Lucid Dreaming: A Psychophysiological Approach to an Ancient Spiritual Practice

By Eve Frances Lorgen

Imagine experiencing your ultimate fantasy without undesirable risks or consequences. Think about communicating with your own unconscious mind, spiritual beings, or God for valuable clues to your most sought after question. Enlightenment itself.

For those who have an unrelenting quest for understanding dreams – and especially lucid dreaming – a phychophysiological model is a welcome approach. But first, let me define what a lucid dream is: The conscious awareness that one is dreaming while in the sleeping, dreaming state.

Lucid dreams are experienced by approximately 20 percent of the population, the majority are spontaneous occurrences. Fewer people practice lucid dreaming at will on a consistent basis. The percentage of lucid dreamers may be greater in various cultures and groups who practice spiritual traditions such as shamanism – a form of American Indian Medicine, Taoism, Buddhism, Tibetan dream yoga and specific disciplines aimed at developing the ‘witnessing consciousness’ of enlightenment.

As a biochemist, psychologist and lucid dreamer myself, I often wondered what biochemical and neurophysiological processes are responsible for the lucid dream state of consciousness, as well as the psychological and spiritual significance of lucid dreams.

Until relatively recently , sleep and dream researchers did not believe lucid dreams were possible. During the seventies, however, Stanford University Lucid Dream Researcher Stephen La Berge, Ph.D. proved under laboratory conditions that lucid dreams are not only possible, but repeatable occurrences in certain individuals. La Berge and his lucid dream associates developed mental techniques and exercises to enhance dream recall and activate lucid dreams, which were demonstrated to be successful. The team determined that with sufficient intent and mental discipline anyone can learn to lucid dream.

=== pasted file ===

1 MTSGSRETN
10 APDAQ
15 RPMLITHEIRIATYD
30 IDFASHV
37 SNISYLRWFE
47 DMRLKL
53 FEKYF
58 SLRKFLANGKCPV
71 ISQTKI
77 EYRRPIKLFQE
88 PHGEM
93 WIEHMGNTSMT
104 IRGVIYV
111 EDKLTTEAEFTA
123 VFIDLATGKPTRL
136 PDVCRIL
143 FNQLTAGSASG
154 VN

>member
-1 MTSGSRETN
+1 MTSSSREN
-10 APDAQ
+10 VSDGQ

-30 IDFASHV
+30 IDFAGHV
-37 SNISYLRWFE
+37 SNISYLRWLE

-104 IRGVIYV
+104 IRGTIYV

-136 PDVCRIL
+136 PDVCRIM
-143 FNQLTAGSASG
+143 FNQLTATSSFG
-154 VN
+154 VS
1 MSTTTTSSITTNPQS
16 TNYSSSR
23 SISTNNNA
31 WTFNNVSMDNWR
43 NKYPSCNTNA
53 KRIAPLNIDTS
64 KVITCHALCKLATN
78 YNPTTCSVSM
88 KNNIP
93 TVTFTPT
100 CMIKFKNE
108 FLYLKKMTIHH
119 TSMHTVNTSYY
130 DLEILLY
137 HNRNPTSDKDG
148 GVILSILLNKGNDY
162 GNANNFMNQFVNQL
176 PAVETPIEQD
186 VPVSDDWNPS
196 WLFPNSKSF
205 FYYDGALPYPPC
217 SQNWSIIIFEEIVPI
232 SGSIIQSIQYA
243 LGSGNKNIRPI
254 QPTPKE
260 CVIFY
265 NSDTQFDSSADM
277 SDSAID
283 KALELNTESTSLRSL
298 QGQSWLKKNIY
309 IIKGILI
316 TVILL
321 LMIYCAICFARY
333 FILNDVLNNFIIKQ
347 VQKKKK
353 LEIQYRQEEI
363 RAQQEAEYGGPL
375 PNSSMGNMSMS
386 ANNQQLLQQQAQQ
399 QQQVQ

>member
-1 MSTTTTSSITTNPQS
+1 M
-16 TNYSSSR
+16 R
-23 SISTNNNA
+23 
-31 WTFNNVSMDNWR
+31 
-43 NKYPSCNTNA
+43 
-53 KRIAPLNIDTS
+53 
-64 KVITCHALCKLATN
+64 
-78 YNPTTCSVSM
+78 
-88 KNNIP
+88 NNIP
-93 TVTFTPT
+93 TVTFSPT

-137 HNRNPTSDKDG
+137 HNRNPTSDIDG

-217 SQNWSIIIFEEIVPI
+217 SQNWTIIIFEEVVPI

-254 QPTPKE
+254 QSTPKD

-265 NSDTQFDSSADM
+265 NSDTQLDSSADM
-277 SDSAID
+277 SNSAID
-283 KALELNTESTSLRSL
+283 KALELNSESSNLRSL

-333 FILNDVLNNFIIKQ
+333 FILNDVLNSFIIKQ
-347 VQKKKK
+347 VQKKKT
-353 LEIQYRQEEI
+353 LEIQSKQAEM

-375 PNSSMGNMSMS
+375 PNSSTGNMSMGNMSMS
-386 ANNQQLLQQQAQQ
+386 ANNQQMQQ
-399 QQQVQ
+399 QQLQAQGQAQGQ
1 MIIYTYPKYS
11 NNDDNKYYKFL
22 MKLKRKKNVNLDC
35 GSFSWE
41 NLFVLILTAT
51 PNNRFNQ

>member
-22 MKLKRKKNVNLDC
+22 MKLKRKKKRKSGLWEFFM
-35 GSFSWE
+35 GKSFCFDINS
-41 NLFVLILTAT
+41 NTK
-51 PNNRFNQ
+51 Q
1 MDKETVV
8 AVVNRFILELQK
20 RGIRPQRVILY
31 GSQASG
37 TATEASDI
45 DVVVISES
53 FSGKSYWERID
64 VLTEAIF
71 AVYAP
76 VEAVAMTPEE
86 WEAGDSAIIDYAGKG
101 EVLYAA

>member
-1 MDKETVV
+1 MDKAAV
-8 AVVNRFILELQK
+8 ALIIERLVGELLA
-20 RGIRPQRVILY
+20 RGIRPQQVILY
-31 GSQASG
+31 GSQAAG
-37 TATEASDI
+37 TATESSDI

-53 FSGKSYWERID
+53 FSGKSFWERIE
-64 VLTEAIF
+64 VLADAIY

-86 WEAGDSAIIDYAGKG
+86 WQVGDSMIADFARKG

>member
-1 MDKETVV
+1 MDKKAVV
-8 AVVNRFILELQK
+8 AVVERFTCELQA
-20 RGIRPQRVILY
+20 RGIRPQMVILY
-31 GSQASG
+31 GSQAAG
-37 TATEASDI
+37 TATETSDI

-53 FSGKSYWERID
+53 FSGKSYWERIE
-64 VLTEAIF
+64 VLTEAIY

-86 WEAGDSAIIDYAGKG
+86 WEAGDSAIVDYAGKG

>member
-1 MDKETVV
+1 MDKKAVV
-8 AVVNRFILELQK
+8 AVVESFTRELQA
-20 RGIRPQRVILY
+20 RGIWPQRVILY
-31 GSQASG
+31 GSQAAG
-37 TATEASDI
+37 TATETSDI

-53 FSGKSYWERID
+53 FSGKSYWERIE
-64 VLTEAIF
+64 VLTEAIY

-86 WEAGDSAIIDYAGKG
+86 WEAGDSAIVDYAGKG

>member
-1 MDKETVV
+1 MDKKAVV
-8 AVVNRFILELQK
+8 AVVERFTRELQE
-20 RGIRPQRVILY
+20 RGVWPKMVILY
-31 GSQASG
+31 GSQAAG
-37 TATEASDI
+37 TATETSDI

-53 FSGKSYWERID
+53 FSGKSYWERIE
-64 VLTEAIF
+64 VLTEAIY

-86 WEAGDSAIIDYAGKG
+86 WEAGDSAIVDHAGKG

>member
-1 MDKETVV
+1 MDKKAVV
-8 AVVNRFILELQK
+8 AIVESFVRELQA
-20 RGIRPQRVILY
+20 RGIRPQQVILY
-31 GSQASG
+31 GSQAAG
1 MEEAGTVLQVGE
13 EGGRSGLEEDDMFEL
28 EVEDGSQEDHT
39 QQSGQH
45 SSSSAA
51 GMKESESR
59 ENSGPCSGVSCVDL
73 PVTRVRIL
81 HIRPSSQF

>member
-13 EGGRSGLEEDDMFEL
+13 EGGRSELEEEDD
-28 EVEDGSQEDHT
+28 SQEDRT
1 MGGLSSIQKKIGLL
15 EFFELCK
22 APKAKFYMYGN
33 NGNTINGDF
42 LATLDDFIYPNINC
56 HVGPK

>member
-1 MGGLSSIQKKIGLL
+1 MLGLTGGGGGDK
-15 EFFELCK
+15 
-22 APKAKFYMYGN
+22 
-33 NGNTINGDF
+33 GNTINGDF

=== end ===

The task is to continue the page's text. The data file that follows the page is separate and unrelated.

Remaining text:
The physiological explanation of sleep and dreams has been largely defined through the study and interpretation of the EEG or electroencephalogram, an instrument which measures brain wave activity, or specifically, the electrical bursts of neuronal activity, muscle tone, and eye movement.

There are five distinct phases of brain activity in sleep: Stages 1, 2, 3, 4, and REM or rapid eye movement phase, the latter also referred to as paradoxical sleep, in which dreaming occurs. The first stage of sleep is light and usually lasts no more than 10 minutes. In this stage one may experience visual hypnogagic imagery. Stage 2 follows, lasting another 10 minutes characterized by slower and more rhythmic theta brain waves of light sleep. As stages 3 and 4 progress, slow delta waves replace the theta waves. Deep sleep takes place in stages 3 and 4. If subjects are awakened during this stage, they are disoriented and report mental activity as being more thought-like rather than dreamlike.

The next phase of sleep, REM – where dreaming occurs – is considered paradoxical because brain wave activity resembles waking consciousness except for relaxed, paralyzed muscle tone. Some believe that the simultaneous muscle paralysis of REM sleep is natures way of protecting sleepers from acting out their dreams which could be harmful – even fatal. Sleepwalking and night terrors do not occur in REM sleep, instead they occur in stages 3 and 4. Both sleepwalking and night terrors are considered a sleep arousal problem occurring mostly in young children. They run in families, suggesting an heredity factor.